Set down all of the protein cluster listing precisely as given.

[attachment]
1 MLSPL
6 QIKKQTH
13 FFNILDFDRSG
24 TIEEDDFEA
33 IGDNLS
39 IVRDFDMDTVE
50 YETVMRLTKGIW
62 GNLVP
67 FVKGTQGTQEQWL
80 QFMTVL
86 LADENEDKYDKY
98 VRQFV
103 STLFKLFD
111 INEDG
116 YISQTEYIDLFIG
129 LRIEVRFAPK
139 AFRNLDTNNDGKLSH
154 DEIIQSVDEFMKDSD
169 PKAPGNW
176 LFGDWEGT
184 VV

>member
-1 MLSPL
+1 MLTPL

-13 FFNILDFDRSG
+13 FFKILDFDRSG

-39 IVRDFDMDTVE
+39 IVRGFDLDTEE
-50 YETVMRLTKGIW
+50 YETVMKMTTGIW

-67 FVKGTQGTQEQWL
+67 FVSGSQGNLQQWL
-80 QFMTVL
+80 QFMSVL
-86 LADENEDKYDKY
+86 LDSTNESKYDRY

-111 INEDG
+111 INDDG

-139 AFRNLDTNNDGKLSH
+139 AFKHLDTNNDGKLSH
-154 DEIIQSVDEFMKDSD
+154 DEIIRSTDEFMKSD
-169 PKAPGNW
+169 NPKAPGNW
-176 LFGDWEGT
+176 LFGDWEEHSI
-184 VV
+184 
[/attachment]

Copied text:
1 MLSPL
6 QIKKQTH
13 FFNILDFDRSG
24 TIEEDDFEA
33 IGDNLS
39 IVRDFDMDTVE
50 YETVMRLTKGIW
62 GNLVP
67 FVKGTQGTQEQWL
80 QFMTVL
86 LADENEDKYDKY
98 VRQFV
103 STLFKLFD
111 INEDG
116 YISQTEYIDLFIG
129 LRIEVRFAPK
139 AFRNLDTNNDGKLSH
154 DEIIQSVDEFMKDSD
169 PKAPGNW
176 LFGDWEGT
184 VV

>member
-1 MLSPL
+1 MLTPL

-13 FFNILDFDRSG
+13 FFKILDFDRSG

-39 IVRDFDMDTVE
+39 IVRGFDLDTEE
-50 YETVMRLTKGIW
+50 YETVMKMTTGIW

-67 FVKGTQGTQEQWL
+67 FVSGSQGNLQQWL
-80 QFMTVL
+80 QFMSVL
-86 LADENEDKYDKY
+86 LDSTNESKYDRY

-111 INEDG
+111 INDDG

-139 AFRNLDTNNDGKLSH
+139 AFKHLDTNNDGKLSH
-154 DEIIQSVDEFMKDSD
+154 DEIIRSTDEFMKSD
-169 PKAPGNW
+169 NPKAPGNW
-176 LFGDWEGT
+176 LFGDWEEHSI
-184 VV
+184 